Fats in our food – a friend or foe - Part II

Fats in our food – a friend or foe for weight loss and wellbeing? Part two

For years, we’ve been told that a low-fat diet is the key to losing weight, managing cholesterol, and preventing health problems. But more than just the amount of fat, it’s the types of fat you eat that really matter. It’s complicated and can feel like a bit of a minefield, so here is part two of our boot camp guide to fats.

In our last blog post, we looked at the fats that should be avoided as part of a healthy diet and lifestyle.

However, the answer isn’t cutting out fat altogether – it’s learning to make healthy choices and to replace bad fats such as trans fats and saturated fats, with good ones like monounsaturated fats and polyunsaturated fats. Fats are also essential in developing new cells for the nervous system and some vitamins (A,D, E and K) are only soluble in fat.

Examples of ‘good’ fats can be found in avocados and nuts such as almonds, unsalted peanuts and cashews (monounsaturated), while polyunsaturated fats can be found in fatty fish, such as salmon, tuna and mackerel, soy milk and walnuts.

Our expert nutritionists ensure all of our boot camp guests are treated to healthy, nutritious meals that help reduce weight without ever going hungry.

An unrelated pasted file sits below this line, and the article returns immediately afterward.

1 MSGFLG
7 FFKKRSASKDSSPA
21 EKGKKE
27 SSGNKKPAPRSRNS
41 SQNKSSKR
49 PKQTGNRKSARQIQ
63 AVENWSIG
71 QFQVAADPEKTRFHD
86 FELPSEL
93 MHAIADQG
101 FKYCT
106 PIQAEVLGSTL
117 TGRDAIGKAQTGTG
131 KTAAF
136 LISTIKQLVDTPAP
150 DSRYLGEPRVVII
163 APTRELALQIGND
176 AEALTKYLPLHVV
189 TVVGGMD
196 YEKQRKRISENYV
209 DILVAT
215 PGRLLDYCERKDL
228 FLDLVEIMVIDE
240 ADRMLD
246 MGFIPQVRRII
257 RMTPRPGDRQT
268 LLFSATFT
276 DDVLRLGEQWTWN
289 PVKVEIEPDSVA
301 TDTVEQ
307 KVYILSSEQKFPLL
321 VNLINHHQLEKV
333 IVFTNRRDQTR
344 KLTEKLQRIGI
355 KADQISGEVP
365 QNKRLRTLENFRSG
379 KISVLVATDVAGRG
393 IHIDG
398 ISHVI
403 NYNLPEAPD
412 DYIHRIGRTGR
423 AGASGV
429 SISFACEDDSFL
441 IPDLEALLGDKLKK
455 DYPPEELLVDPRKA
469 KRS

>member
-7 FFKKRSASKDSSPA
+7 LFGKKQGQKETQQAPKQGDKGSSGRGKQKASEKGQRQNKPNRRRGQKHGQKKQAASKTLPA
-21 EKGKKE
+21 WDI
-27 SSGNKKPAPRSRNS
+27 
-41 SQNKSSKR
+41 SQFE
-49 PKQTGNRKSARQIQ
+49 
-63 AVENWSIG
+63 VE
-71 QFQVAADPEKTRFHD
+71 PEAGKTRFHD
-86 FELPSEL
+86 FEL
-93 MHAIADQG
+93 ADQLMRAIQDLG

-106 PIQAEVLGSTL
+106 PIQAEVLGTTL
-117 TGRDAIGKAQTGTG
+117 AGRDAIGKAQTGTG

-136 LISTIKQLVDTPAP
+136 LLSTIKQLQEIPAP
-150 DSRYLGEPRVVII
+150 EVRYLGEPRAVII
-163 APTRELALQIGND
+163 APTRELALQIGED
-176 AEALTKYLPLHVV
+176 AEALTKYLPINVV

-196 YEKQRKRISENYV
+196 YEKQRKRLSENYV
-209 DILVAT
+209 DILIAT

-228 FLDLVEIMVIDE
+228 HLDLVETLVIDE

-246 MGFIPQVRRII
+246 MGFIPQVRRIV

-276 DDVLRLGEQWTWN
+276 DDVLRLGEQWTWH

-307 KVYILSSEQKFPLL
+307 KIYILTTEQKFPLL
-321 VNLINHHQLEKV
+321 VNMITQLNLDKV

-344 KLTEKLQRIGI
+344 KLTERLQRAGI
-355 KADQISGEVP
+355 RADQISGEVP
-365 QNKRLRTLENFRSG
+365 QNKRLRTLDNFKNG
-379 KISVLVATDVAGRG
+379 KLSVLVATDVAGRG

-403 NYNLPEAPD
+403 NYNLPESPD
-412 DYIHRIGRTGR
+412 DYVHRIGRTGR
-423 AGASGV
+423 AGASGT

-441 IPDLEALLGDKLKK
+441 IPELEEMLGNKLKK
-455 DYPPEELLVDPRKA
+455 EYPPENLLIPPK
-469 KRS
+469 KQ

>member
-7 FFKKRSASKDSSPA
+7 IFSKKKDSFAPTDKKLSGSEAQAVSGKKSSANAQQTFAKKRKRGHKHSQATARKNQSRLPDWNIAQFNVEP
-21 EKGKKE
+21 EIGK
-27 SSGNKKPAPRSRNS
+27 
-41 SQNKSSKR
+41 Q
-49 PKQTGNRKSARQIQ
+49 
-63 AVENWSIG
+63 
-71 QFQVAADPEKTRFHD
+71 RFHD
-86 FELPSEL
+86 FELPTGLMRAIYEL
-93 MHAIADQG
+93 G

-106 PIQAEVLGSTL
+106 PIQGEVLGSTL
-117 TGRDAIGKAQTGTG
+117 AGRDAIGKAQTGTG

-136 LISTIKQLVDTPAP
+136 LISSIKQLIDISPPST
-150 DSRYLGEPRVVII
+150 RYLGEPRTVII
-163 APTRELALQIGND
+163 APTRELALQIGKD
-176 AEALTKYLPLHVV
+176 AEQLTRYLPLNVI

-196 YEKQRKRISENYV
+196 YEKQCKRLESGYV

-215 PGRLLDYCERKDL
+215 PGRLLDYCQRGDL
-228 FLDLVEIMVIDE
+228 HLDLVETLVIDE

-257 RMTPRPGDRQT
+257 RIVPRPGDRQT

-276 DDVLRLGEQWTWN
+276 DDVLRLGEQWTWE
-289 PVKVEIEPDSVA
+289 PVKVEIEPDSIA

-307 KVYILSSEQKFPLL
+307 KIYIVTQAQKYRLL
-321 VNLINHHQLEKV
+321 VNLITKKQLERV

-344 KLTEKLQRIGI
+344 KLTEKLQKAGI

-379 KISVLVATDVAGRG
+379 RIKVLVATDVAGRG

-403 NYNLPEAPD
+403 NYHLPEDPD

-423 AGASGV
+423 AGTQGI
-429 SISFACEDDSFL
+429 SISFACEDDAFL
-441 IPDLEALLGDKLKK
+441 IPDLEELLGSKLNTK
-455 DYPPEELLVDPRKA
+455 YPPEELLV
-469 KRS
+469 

Fat: Myth v Fact

Myth: All fats are equal—and equally bad for you.

Fact: Trans fats and saturated fats are bad for you because they raise your cholesterol and increase your risk for heart disease. But monounsaturated fats and polyunsaturated fats are good for you, lowering cholesterol and reducing your risk of heart disease.

Myth: Lowering the amount of fat you eat is what matters the most.

Fact: The mix of fats that you eat, rather than the total amount in your diet, is what matters most when it comes to your cholesterol and health. The key is to eat more good fats and less bad fats.

Myth: Fat-free means healthy.

Fact: A “fat-free” label doesn’t mean you can eat all you want without consequences to your waistline. Many fat-free foods are high in sugar, refined carbohydrates, and calories. The same goes for ‘reduced fat’ foods versus full-fat. Natural products are always better and if the reduced fat product has additional sugar compared to the full fat, choose the full fat variety as this is a more natural source of energy, rather than the processed sugar. Just reduce the quantity that you will consume: again, portion control is key.

Myth: Fat makes you Fat

Fact: natural fat slows down the conversion of food into energy and therefore gives you more chance of using the energy from that food before it is turned into stored fat, so include good fats in your diet.

Myth: Good fat is only found in fish or oils.

Fact: Many vegetables contain fat. Cauliflower is a great source of Omega 3 as is Spinach and Kale.

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